The Courier News from Blytheville, Arkansas on November 9, 1954 · Page 1
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The Courier News from Blytheville, Arkansas · Page 1

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Blytheville, Arkansas
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Tuesday, November 9, 1954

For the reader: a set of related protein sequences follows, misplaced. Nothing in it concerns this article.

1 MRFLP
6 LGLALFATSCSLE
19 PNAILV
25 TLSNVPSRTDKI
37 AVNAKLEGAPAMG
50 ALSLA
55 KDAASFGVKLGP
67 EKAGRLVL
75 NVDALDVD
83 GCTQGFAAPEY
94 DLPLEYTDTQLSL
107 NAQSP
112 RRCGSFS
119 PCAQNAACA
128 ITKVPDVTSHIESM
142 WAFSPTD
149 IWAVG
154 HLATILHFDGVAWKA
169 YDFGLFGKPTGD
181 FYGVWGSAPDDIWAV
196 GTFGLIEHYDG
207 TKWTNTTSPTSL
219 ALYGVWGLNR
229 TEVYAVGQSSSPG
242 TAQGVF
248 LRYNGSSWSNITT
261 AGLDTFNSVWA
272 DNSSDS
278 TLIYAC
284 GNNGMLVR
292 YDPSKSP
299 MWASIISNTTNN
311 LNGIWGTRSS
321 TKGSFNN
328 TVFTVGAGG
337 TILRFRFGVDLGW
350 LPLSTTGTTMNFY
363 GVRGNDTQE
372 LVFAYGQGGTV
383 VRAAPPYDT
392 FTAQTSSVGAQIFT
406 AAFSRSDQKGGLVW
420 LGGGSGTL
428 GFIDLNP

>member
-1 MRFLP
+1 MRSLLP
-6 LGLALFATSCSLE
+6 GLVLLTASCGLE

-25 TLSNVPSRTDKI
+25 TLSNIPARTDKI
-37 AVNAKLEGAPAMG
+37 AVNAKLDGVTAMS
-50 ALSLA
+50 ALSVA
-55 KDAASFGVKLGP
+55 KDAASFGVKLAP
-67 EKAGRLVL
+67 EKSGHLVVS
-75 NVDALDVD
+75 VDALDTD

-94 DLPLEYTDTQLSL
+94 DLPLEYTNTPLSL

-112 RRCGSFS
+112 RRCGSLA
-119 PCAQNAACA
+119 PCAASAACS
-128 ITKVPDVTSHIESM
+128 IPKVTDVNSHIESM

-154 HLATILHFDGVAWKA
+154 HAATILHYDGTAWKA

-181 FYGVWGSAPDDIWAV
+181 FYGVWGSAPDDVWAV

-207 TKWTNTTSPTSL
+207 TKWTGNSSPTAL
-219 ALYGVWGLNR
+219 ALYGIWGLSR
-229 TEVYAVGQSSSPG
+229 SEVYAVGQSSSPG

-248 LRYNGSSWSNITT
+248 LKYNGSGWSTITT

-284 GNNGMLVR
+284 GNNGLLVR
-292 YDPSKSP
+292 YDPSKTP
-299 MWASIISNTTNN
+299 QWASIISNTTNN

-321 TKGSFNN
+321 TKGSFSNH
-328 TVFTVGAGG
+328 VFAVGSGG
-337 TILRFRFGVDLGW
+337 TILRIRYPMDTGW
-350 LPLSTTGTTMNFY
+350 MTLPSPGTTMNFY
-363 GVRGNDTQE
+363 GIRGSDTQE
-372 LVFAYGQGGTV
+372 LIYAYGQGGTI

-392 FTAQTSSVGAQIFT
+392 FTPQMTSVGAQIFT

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BLYTHEVILLE COURIER NEWS THE DOMINANT NEWSTAPKB Of HORTHIA8T ARKANSAS AND SOUTHEAST MISSOURI VOL. L—NO. 194 Blythevill« Courier BlythevUle Dally Ne» Mississippi Valley Uadtr BlytheviUe Herald BLYTHEVILLE, ARKANSAS, TUESDAY, NOVEMBER 9, 1954 Published Dolly Except Sunday SINGLE COPY FIVE CENTS D-Y Contract Termed Bid To Kill TVA Public Power Official Lashes Plan for Plant WASHINGTON (AP) — The general manager of the American Public Power Assn. asserted today that the proposed Dixon-Yates power contract is "the opening wedge in crippling the Tennessee Valley Authority (TVA)." '• » Alex Radln, who said his organization represents more than 700 local publicly-owned electric utilities, was in the witness chair as the Senate-House Committee on Atomic Energy resumed its study of the controversial contract 'Wait and See' On Farm Law, Ellender Demos May Not feel Change Is Necessary WASHINGTON Wl — Sen. Ellender (D-La)—the man who'll head the Senate Agriculture Committee next year—today, adopted a "let's wait and see" attitude toward any new farm legislation. It might turn out, he said, that the Democratic-controlled Congress might not feel it necessary to take any action. "I want to wait and see what Secretary of Agriculture Benson does about setting support prices for the basic farm cvops," Ellender told a reporter. "If he keeps his promise and sets supports at 90 per cent of parity for all crops except wheat it may be that we will need, no legislation." Level Won't Drop Ellender referred to statements earlier this year during discussion of the new farm act that even though the act permits support prices as low as 8214 per cent the 1955 level would be 90 per cent, except for wheat. The new farm act, in effect for next year, provides that basic farm crops—wheat, cotton, rice, corn, peanuts and tobacco—are to be supported at levels ranging from 82'i to 90 per cent of parity. For the past few years the supports have been set at a mandatory 90 per cent. Ellender opposed the Republican- sponsored- flexible plan and favored continuation of required SO per cent support. However, he said today, if Benson sets the 1955 supports for cotton, rice, peanuts, tobacco and corn at 90 per cent then .he would see no particular necessity for new legislation immediately. On the other Hand, he added, Congress might want to act if the support levels were lowered. Four Are Hurt In Car Accident Missourians Are In Hospital Here Two man and two women from Caruthcrsville. Mo,, in Blytheville Hospital today from injuries received when the car in which they were riding ran into a ditch on a farm ea& of here, were reported by hospital officials as improving. Gene Parnell, driver of the car received several broken ribs and possible internal injuries; Earl Jones has extensive lacerations of the scalp, passible collar bone fracture and internal injuries, pending further x-rays: Peggy Stafford has a fractures; Jewell Jackson received extensive head and face lacerations. The accident occxired on a farm about six miles north-east of Blytheville yesterday afternoon when the car being driven down a field road plunged into the opposite bank of a drainage ditch about five feet deep and some ten feet across, according to Herman Lane, deputy sheriff, Mr. Jones, seated in the back seat, was thrown through the windshield. Prior to this accident, the car at that time being driven by one of the other occupants, ran into a pick-up truck parked by a service- station in Armorel. Mr. Parnell, owner of the car, took the wheel and drove on toward Blytheville via a gravel road to where the second accident took place, It was reported. Religion Month Is Proclaimed Mayor E. R. JacKson, in cooperation with the Blytheville Ministerial Alliance, today proclaimed the month of November as "Religion in America Life Month" In Blytheville, Religion in American Life Month Is being observed nationally during November with special emphasis being applied on regular church attendance In proclaiming the special month, Mayor Jackson urged "every resident to participate in this program through regular attendance at his own house of worship as an es- senllal part of family and com- munlty 111*." I to feed private power Into the TVA lines. Radin said the contract affects "all the people of the nation." If TVA is aestroyed, he said, "the people of the nation will have lost one of their most effective allies in bringing lower electric rates and greater consumption _o! electricity to all the homes, farms and industries of the nation." Waiver Asked The proposed Dixon-Yates contract, backed by the administration, provides for private power interests to construct a 107 million dollar power plant at West Memphis, Ark., to supply power to TVA. President Elsenhower directed the Atomic Energy Commission (AEC), which is receiving TVA power, to negotiate the contract. The administration has asked the Senate-House committee to waive a provision in the atomic energy law Which requires that such a contract lay over 30 days while Congress is in session before it becomes effective. This provision would hold up the contract at least until early February. The committee has power to waive it. Radin opposed any waiver of the 30 day period. He said his association has a two fold interest in the Dixon- Yates contract. Members of the association, he said, purchased more than seven billion kilowatt hours of power from TVA In the fiscal year 1953. But he said, "The Association's interest is broader than that of the municipal power distributors In the TVA area." He added that the association is proud of the record of the nation's public power systems . and "feel that anything which Impairs the efficient operation of any one publicly owned electric system is not only deplorable within itself, but reflects adversely upon all publicly owned electric utilities." Radin contended there was no validity to the argument that the contract would avoid the expenditure of 100 million dollars in tax funds on a similar TVA plant. He said TVA would repay that investment over a 40-year period. Under the Dixon-Yates proposal, he said, the government will pay more for power than it would cost if purchased from TVA and the government in effect will pay twice for the Dixon-Yates plant, yet never own it. $11,000 Civil Suit Filed after Crash An $1 1 ,300 civil suit has been filed in circuit court by Carl E. Dcaton against the H. "H. (Red) Oilers' estate for personal nnd property damages caused by a head-on truck collision on Highway 77 south of Manila on Sept. 27. Mr. Oilers died from injuries received in the accident. Mr. Oilers, a commercial fisherman from Big Lake, and Mrs. Juanita Owens, of near Manila, a PICKETING ... BY FOOT — Following a City Council ordinance banning parking on Mnthis Street, between the railroad and Elm, a lone picket was walking the line at Central Metal Plant today. Ordinance put end to picketing by car. The truck at right? It belongs to city which was Installing additional no-parking signs, Over 100 persons are now working in Central Metal. (Courier News Photo) City Council Will Get Censorship Problem City Council will be asked lo take some action regarding future censorship procedures i'or Blytheville movies because the current censorship board won't meet. That's what the Rev. J. H. Melton, pastor of Calvary Baptist Church, stated this morning. He said he has been unsuccessful in his efforts to get the current board, never active, to meet and view the Jane Russell movie, "The French Line," now showing at Mox Theater. 700 Names The Rev. Mr. Melton also stated petitions with about 700 names on them are In his possession and call lor banning of the Russell film. Thus, Council may look forward to hearing from this group at its next meeting on Nov. 23. City Hall observers think Council first will ask the present censorship board to sit. It is generally believed the present, ordinance is a good one if it can be made operative. Three members of the board may call a meeting of the group, but thus far, efiorts U> get the board, together have not been successful. Four State Hospital Inmates Escape LITTLE ROCK (AP) — Four inmates of the criminal ward escaped from the State Hospital here last night after threatening four attendants. DeWitt Tatum, 27, of Paragould,. by Tatum and Veach, Alinrl -- 1 - 1 charged with slaying his wife, gave himself up a tew minutes after, the escape which occurred about 7:40 p.m. The other three still were at large today. State police identified them as Johnnie Green, 37, an ex-convict who was ar-ested at Fort Smith on a charge of burglary; Charles Price, 23, Little Rock, charged with burglary, find L. B. Veach (address unknown), charged with larceny. All but Veach were undergoing 30-day sanity tests at the Hospital. Officers Raid Veach was from another ward at the hosftal, and only recently had been tvnnsfeved to the criminal ward section. Tatum told Little Rock detectives that Green and Price "abandoned us" (Tatum and Veach) after enlisting their aid to escape. Green ind Price were believed Tatum told Veach, officers Price had planned to head for Mexico or California. Attendants said they dldnl know where Green got the knife. Mother of Local Woman Dies Word has been received here of the denth ol Mrs. N. O. Stallings, mother of Mrs. W. C. Hlgglnson of Blytheville. Mrs. Stalling, who has visited Blytheville several times, died in Bonhnm, Tex., where she had made her home all her life. She was 78. Funeral services will be conducted in Bonhnm at 2 p. m. tomorrow. Survivors, other than Mrs. Higginson, include another daughter, Miss Hope Stallings of Fort Worth. Mrs. Higglnson will be In Bonham for services tomorrow. Inside Today's Courier News . . . Avkansas Rctntns Fourth Place Ranking In Nation . . . "Bulldog" Is Battle Cry as Chicks Get Set for Newport . . • Arkansas Outdoors . . . Sports . . . puses S and 9 ... ', . . News of Men In the Service ... page 3 ... . . . No Clcwr-Cut Decision . • . Editorials . . . page 6 ... . .'. Medical Authorities Disagree on III Effects of Tobacco . . . First of a Four-Part Srrles on "The Cigarette Controversy" . . . page 2 . , . Voting Next Week For Kids' Contest A children's popularity "contest" to be held In conjunction with variety show on Dec. 2 and 3 will get started here this week under sponsorship of Blytheville Junior Chamber of Commerce. Proceeds from both affairs will go toward financing the Jnycees' underprivileged children GhrisLinan party. Photographs of children urc now being accepted by the chairman ol the children's project, Bill Hrabov sky, at Blytheville Post Office. The pictures, lotjethei with containers, wHl be placed about various places of, business in Blytheville and votes will be determined by amount of, money in each container. Ench penny will count as a vote. Children up lo, but not including, the age of seven are eligible. Pictures must he submitted by Friday First three winners will receive prizes and will be announced at the variety show, "You Can't Beat Fun." on Dec. 2 at High School auditorium. The variety show will feature local talent, Mr. Hrabovsky pointed out. Further details will be announced later. Friends of McCarthy May Attempt Filibuster Strategy Would Be to Prolong Senate Debate By.. JACK RKLL WASHINGTON (AP) — He- ports persisted today that friends of Sen. McCarthy (R- Wis) might try to talk to death a resolution proposing his censure, on which the Senate opens -formal debate tomorrow. McCarthy himself professed iff- nonince of any such strategy. So did several of his supporters. But two Influential Democratic senators who asked not to be named said (hey had been Informed an attempt may be made to prolong- debate until midnight, Dec. 24, when the extraordinary session which convened yesterday dies automatically. That was the final deadline set in an a d j o u.r n m cut resolution agreed on by Congress last August. Charles Wiilklns. Senate parliamentarian, said If there Is no vote by thni hour, a ponding ccnsuve resolution would expire with the 83rd Congress. Fresh Start That presumably would mean .start ing: afresh with any move aimed at Senate rebuke of the Wisconsin senate, wr ohlia cps-r dieted the vote will go agaln-st him. Sen. Knawland of California, the GOP leader, said he remains hopeful of netting a vote this month, A special committee recommended censuring McCarthy fur his nl- leclged "contemptuous" attitude toward a Senate subcommittee, "vulgar" remarks about one of its members, iwid hip treatment, of Brig. Gen. Ralph W. Zwlcker, a wltne.w before the Senate Investigations subcommittee McCarthy heads. Sen. Lyndon B. Johnson of Texas, the Democratic leader, indicated he regards the McCarthy case ns primarily a Republican problem, saying he had not been consulted about stmlegy, Need 20 Members If McCarthy's supporters try to drag out Senate iirgumentK to avoid a. verdict, they may need greater strength than is now credited to them. In the past, Southerners have dtmuustrated they can make a fill- duster effective if they h»ve about 20 members willing to speak a I len^lli. Senate aides believe any talk marathon with fewer than that number particfpiling cnn be broken by round-the-clock Semite sessions. Knowland nlraidy ha.s ordered Senate meetings daily from 10 a.m. to around G p.m. and he could lengthen the hours with majority support. He said, however, he was not trying to "rash" muttcr.s. McCarthy's aides now clulin the backing of about 25 senators, but it is doubtful that nearly »!l of the CKWUO! djoin in mi ylengtyh these would oj Innri yn hrtashrtu these would Join in any lengthy talk. U. be together with a third person in an automobile which Tatum • was waiting for them when Pjgfg |§ Homed " " °' ' ed Ision. Charges of involuntary slaughter were filed in Circuit Court on Sept. 28, against Mr. they made the break. Tatum told officers the break was planned by Price. It was the second escape of four inmates of the ward since May It also was the second time that attendant C. H. Ahart had been ' ., , . j- tUii-nl «* LLUIIUH.il u \j. n.. mni ik uau ui-^ii from mjurics received m the col- threalencd wlth a sharp lnstru . Denton. No action has been taken on that charge during the fall term of cof t. In the allegation of the civil suit, Mr. Deaton asks for $9,800 for personal injuries and loss of wages; SI,500 damages to his truck; and S500 for all other costs. n . I rrient. Ahart said he was standing near the door to the fire escape when Green approached, drew a knife, and ordered him to unlock the door. Ahart said that another attendant, Charles Copcland, shouted to him to stop scuffling with Green Other attendants, A. H. Williams and W. N. Leach, were threatened Interim Judge Hickman Given Life Sentence For Slaying Marcus Fietz, Jonesboro attorney and a former prosecuting attorney T rv c^- M ew Suit ir " r j*, ^ roiled by Owner Ervin Smith was fined $25 and costs find .sentenced to 15 days In Jail in Municipal Court this inorn- InK on a charge of petit larceny in connection with taking ;i suit of clothes' from a parked car near Hotel Noble lust night. Tin; man who owned car and suit Nomination of Harlem To U.S. Supreme Court Will Cause Little Stir WASHINGTON (AP) — President Eisenhower's nomination of U. S. Circuit Judge John Marshall Harlan to the Supreme Court, where his grandfather once sat, seemed headed today for easy passage through the Senate. But trouble itppenrcd to bo brewing for the nomination of Atomic | Energy Commissioner Joseph Cumpbcll to be comptroller (?em»r- nl—lend of the General Accounting Office (OAO). whose Job it is to keep close t»b.s on how federal agencies spend the money Congress gives them. l)-Y Involvement There was no indication the President had consulted senators In nd- vnncc nbout either appointment. The White House announced the nominations yesterday and said the President would submit thorn formally to the Senate today. The Senate reconvened yesterday mainly to consider censure charges against Sen. McCarthy (R-Wls). First reaction of senators willing to comment Indicated that Marian's selection WHS not likely to stir any controversy, but that Campbell'; nomination mltfht be challenged by opponents of the proposed Dlxon- Ytiles contract to supply private power In the Tennessee- Vnlley Au- thorty urea. Cmnpbcll was one of the AEC members who approved the contract's form. The contract now Is undRi' study by the Senntc- House Atomic Committee. Marian's nomination "came something of R surprise, altDougfc there had been some speculation Eisenhower might dip into the f«l- eral judiciary to fill a vacancy left by the recent death of Justice Robert H. Jackson. This is Eisenhower's second Supreme Court appointment. Last yeiir, he named former Oov. Earl Warren of California chief Justice. Third Republican If confirmed, Hurlan would Join. Warren and Justice Harold Burton ns the third Republican on the nine-man court. Campbell's selection to be comptroller general, succeeding the retired Lindsay Warren, also fell into the surprise category. Harlnn, a tall and athletic-looking 55, lives in New York and since March 1ms served as a judge of the federal circuit which Includes New York, Connecticut and Vermont. Up to now, this hns been his only bench experience. A grnndson of a Svipreme Court justice who bore the same name an served for 34 years until hia denth In 1011, Hnrlun WHS associated with Ally. pen. Brownell in a New York Justice who bore the same name and experienced l rlnl lawyer and has .seen duty as prosecutor and crima blister. Innocence Claimed By Reds in Shooting WASHINGTON (AI») — The United Stales IB conslderlnr fMng fighter cHcnris to American aircraft which fly neivr Communist territory, Secretary of Stute Dulles disclosed today. I)u 11 c.i told a news conference the question U presently being xtwllcil by the Joint Chiton uf Staff. WALNUT RIDGE, Ark. iff,- -Rudy Thomas Hickman, 20, of Little i -rict. has ! Rock today faced a sentence of life j I': '', ;ppointed to fill the unexpir- j Imprisonment for the robbery-slay-i ed term of Circuit Judge Zal B j ing of Walnut RidRe school-teacher Harrison. J, Kenneth Taylor on Sept. 11. Mr. Fietz, a former law partner | Hfckman. an AWOL sailor, beat I of the Second Judicial District, been s " w Smilh 1 s hc , lcft h '; S au '", mohllc! I rci "I?™" h, l ^lr 'sml* u S "nolice RlLS '"'" wllh '""' he hekl fem " Ul ' p °" Ce WASHINGTON (AP) — Russia has countered an American protest over the latest cold war aerial incident with a, declaration of absolute innocence, but U. S. officials indicate the Soviets haven't heard Ihe last of the matter. For the eighth time since t the forced to retaliate, cold wnr begun, the United Stales Await) as usual, U.S. officials yesterday demanded nn apology .said this was probably untrue—that nnd reparations from russla lor violence dmie American aircraft by Soviet planes. A Moscow countered with a claim lhat its pianos were in the rlyht. But the orlgtnnl U. S. note hud promised that Ihe Kremlin would hour mort; from Washington niter lnvcstlf£!tllon established all the [acts "regarding human life and material looses." The latest Incident occurred Sun- dny over .lapun's northern Hokkaido Island. Ten members of » U.S. Air Force photo-rtfconmiis.s!\nw, plane parachuted to safety. The llth got snugged in his punichute »nd drowned. Stale Protest The United States fired a stiff protest to Moscow, .saying it expects the Kremlin "to make nil .such moral and material reparations as UCK within its power." The immediate Russian response followed the usual pattern: the wld the U.s. plane volated the J.S. plane never fired at all and at no time was close to Russian territory. Henry Cabot Lodge Jr., America's ambassador to the United Na- UOILS, sought two months ago to focus world opinion on what he called a common danger to all natioas "If these attacks by Soviet aircraft arc lo be allowed to go unchallenged." Full Report Lodfjc was speaking to the U.N. Security Council, before which he laid on Sept. 10 a full report on the shooting down by Soviet aircraft of a U.S. Nuvy weather-reconnaissance plane over the Sea of Japan Sept. 4. Again, the United States con- and tended its plane was attacked without warning by MIGs. Again the RUKfiinns replied the U.S. plane violated Soviet territory and fired first. Lodge recited six other incidents in which he said American lives were lost and American property territory and fired first, I d;nn:i';ed "as a result of such wan- that Soviet MIGs were' ton a'tacks by Soviet aircraft." of Gov. Francis Cherry, was appointed by the Governor yesterday to succeed Judge arrlson who resigned recently due to ill health. Fictz will serve until Jan. 1 when Taylor to death after the latter had given him a ride. He pleaded guilty yesterday. A Jury fixed punishment. The Jury could have .sentenced Hlckman to H G- Partlow of Blytheville takes I death, hut it followed the state's office. Mr. Partlow was elected to! recommendation for clemency, the judgeship, unopposed. Card Game Leads to $1.5 Million Southeast Missouri Land Deal A card game aboard an Arizona-bound airplane recently between a Blytheville realtor and two relatives indirectly resulted in what is believed to be one of the largest land transaction in the Southeast Missouri's bootheel history. The transaction, Involving more than a m'iillon and a half dollars, was completed recently and includes the trade of 2,835 acres of land near Bragg City, Mo., for 2,900 acres of land In Arizona. Involved In the transaction were Cecil Earls, Blytheville real estate dealer; his uncle, A. T. Earls, a Haytt, Mo., re&l estate dealer; his cousin Raymond Earls of Kennett, Mo., and Hal Bogle of Dexter, N. M. Mr. Earls could not In contacted for comment this morning but according to reports received here the transaction came about In this manner: How U Happened Mr. Earls and his cousin were playing cards aboard the airliner Oct. 29 while enroutc to Arizona to check on some land which Cecil Earl* had listed for sale there. The three were uslnt? a piece of stationery bearing Blytheville address as a >coie sheet. Mr. who was aboard the plane noticed the Blytheville address and asked the men if they were from Biythevllle. He then told them of owning the land near Bragg City and during the conversation which followed the talk turned to the possible sale or trade of the land As a result, the trade was arranged the following day and was completed Monday. Bogle formerly lived In Southeast Missouri but moved to New Mexico 18 yean ago. Weather ARKANSAS — Partly cloudy and mild; scattered thuncicrshowcrs extreme west this afternoon and In north portion tonight and Wednesday. MISSOURI—Considerable cloudl- news this afternoon, tonight and Wednesday with scattered local thundershowern mostly In west and north portions; little change In temperature. Minimum thlj» morning—45, Maximum yesterday—19. Sunrlnc tomorrow—fl:20. Sunnet today—5:00. Mean tempernlurc (midway bctwcfn high and low)—62. Precipitation Iwit 23 houm to 7 a.m. —none. . Precipitation Jan. 1 W thU dal« — 30.33. Thll Date Mil Ycir Maximum yesterday—59. Precipitation January 1 to date — M.It. SURVIVED ATTACK OF RUSSIAN PLANE — Ten crewmen who balled out safely from a burning photographic RB-29 over northern Hokkaido, Japan, after attack by a Russian-built Mlg, talk with two unidentified U. S. Air Force officers, right, before returning .by air to Tokyo. Prom left; M/Sgt. Harold Taylor, Jr., Newport, Del.; Alrnrn 30 Wallace Whalen (hidden behind Tay- lorj Union, N. J.; Airman 1C John Dillon, Tul- 3», Okla.; 2nd Lt. Henry Sechler, Clara City, Minn.; Airman 1C Robert Berry, Carrlzono, N. Mex,; 2nd Lt. Harry Rollins. Chlckasha, Okla.; first Lt. David Oliver, Corvallls, Ore.; Airman 2O Walter Lentz, Astoria, L. I., N. Y.; Airman 3C Karl Welmcr, Elkins, W. Vt.; Cupt. Anthony Fleth (face hidden), pilot, of .Chester, Pa. (D. I. Air Force Photo vi» AP Wlrepholo)